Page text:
Solanaceae Source

A global taxonomic resource for the nightshade family

Solanum iopetalum

Citation author: 
(Bitter) J. G. Hawkes
Bull. Imp. Bur. Pl. Breed. Genet., Cambridge 30. 1944.
Based on Solanum verrucosum var. iopetalum Bitter, Repert. Spec. Nov. Regni Veg. 11: 455. 1912.
Last edited by: 
Spooner, D.M.
Written by: 
Spooner, D.M.
Herbaceous tuber-bearing perennials 0.3-0.75 m tall. Stems 3-5 mm in diameter at base of plant.
Sympodial structure: 
Sympodial units typically 3-6-foliate.
Pseudostipules to 5-15 mm long, lunate. Leaves odd-pinnate, 9-35 cm long, 6-27 cm wide, strigose, puberulent or pubescent adaxially and abaxially; petioles 2-10 cm long; lateral leaflet pairs 2-4, the first two pairs often equal or only gradually diminishing in size towards the base of the leaf; most distal lateral leaflets 4-14 cm long, 1.8-5 cm wide, ovate to more commonly broadly elliptical, apex acute to acuminate, base oblique, sessile, or with petiolules up to 6 mm long, rarely decurrent on the rachis; terminal leaflet 6-13 cm long, 2-4 cm wide, elliptical, apex acute to acuminate, base cuneate; interjected leaflets 0-10.
Inflorescence a dichasially branched, ebracteate, monochasial or dichasial cyme, 2-3 forked, generally in the distal half of the plant, with 3-17 flowers, all flowers perfect, peduncle 1-9.8 cm long; pedicels 13-25 mm long, articulate between the proximal ¼ and the distal ¼.
Flowers with the calyx 5-8 mm long, lobes acute to long-attenuate, acumens minute to 3.5 mm long. Corollas 1.9-4 cm in diameter, pentagonal to rotate, acumens 2-3 mm long, edges of corolla flat, not folded dorsally, white or very light violet to dark violet, usually darker abaxially than abaxially. Anthers 5-6 mm long, connate, yellow, apically poricidally dehiscent and often maturing to a short introrse apical slit, filaments 1-4 mm long. Ovary with style 8-10 mm long, exceeding stamens by 3-5 mm, straight, with stigma globose.
Fruits 1-2 cm long, ellipsoid to conical, light to medium green, often with smooth to raised white dots.
Seeds from living specimens green-white throughout, ovoid, ca. 2 mm long, with a thick covering of “hair-like” lateral walls of the testal cells that make the seeds mucilaginous when wet. Removal of these hair-like lateral walls by enzyme digestion reveals a honeycomb pattern at their base.
Chromosome number: 

2n = ploidy missing =72 voucher missing = (Spooner & Hijmans 2001)


Widely distributed from central Mexico (Jalisco to Querétaro), south to Oaxaca, 1700-3350 m; in rich organic soil, along roadsides, among bushes, edges of cultivated fields, in areas of alder, pine, oak, and fir forests.

Flowering and fruiting July through November.

Solanum iopetalum belongs to the potato clade of Solanum (Bohs, in press). Spooner and Sytsma (1992) placed S. iopetalum and all other North and Central American members of the Iopetala group (S. guerreroense, S. iopetalum, S. schenckii) in a terminal clade baed on chloroplast DNA restriction site data. Included here are four polysomic polyploid 6x(4EBN) species; this ploidy/EBN shared in North and Central America only with S. demissum. The members of the Iopetala group are very similar to each other and to one of their putative genome contributors, S. verrucosum (diploid). The members of the Iopetala group also are morphologically similar to S. stoloniferum, 4x(2ENB), but are separated from it by strong EBN-based crossability barriers. There are no clear morphological characters uniting members of this group, their parental origins are unknown and, like other polyploids, they could have multiple origins. These factors make them difficult to classify in any phylogenetic classification and frustratingly difficult to identify without well-preserved complete flowering and fruiting specimens. We define the Iopetala group largely based on the 6x(4EBN) crossability.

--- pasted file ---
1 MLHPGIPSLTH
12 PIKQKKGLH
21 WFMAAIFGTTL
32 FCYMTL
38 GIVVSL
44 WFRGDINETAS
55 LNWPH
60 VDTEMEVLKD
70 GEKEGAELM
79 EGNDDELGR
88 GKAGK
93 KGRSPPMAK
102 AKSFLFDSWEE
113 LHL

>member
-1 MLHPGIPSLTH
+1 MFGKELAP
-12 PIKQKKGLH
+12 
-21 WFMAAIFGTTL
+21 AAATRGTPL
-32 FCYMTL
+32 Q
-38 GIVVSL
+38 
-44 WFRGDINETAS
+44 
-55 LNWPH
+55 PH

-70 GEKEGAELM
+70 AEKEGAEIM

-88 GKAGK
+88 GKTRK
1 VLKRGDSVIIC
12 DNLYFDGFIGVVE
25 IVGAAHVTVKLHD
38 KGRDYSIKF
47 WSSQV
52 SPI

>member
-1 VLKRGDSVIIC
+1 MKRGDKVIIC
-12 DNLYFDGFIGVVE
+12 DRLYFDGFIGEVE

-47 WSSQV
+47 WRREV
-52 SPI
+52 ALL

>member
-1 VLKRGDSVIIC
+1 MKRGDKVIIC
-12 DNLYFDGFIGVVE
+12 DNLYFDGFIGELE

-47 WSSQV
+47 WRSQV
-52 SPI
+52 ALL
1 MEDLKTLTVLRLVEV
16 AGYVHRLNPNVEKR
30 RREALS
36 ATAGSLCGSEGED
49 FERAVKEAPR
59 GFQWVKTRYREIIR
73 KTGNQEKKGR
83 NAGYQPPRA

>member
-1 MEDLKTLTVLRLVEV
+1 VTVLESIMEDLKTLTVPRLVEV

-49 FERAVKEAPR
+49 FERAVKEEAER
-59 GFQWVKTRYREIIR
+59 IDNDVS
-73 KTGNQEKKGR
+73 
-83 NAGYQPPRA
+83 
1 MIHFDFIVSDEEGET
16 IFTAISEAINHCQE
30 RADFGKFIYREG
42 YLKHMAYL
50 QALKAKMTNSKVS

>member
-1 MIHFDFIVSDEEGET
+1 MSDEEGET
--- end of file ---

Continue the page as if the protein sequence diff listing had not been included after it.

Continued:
Solanum iopetalum is most similar to S. guerreroense and S. hougasii (Spooner et al. 1995). It has fewer interstitial leaflets (0-10) than S. guerreroense (8-19), and ellipsoid to conical fruits (globose in S. hougasii).


Spooner, D.M. & K.J. Sytsma 1992. Reexamination of series relationships of Mexican and Central American wild potatoes (Solanum sect. Petota): evidence from chloroplast DNA restriction site variation.
Syst. Bot. 17:432-448.

Spooner, D.M., R.G. van den Berg, & J.B. Bamberg 1995. Examination of species boundaries of Solanum series Demissa and potentially related species in series Acaulia and series Tuberosa (sect. Petota).
Syst. Bot. 20: 295-314.

Spooner, D.M. & R.J. Hijmans 2001. Potato systematics and germplasm collecting, 1989-2000.
Amer. J. Potato Res. 78:237-268; 395.

Spooner, D.M., R.G. van den Berg, A. Rodríguez, J. Bamberg, R.J. Hijmans, & S.I. Lara-Cabrera 2004. Wild potatoes (Solanum section Petota; Solanaceae) of North and Central America.
Syst. Bot. Monog. 68: 1-209 + 9 plates.

Bohs, L. 2005. Major clades in Solanum based on ndhF sequences.
Pp. 27-49 in R. C. Keating, V. C. Hollowell, & T. B. Croat (eds.), A festschrift for William G. D’Arcy: the legacy of a taxonomist. Monographs in Systematic Botany from the Missouri Botanical Garden, Vol. 104. Missouri Botanical Garden Press, St. Louis.


Chloroplast DNA restriction site data available in: Spooner and Sytsma (1992).

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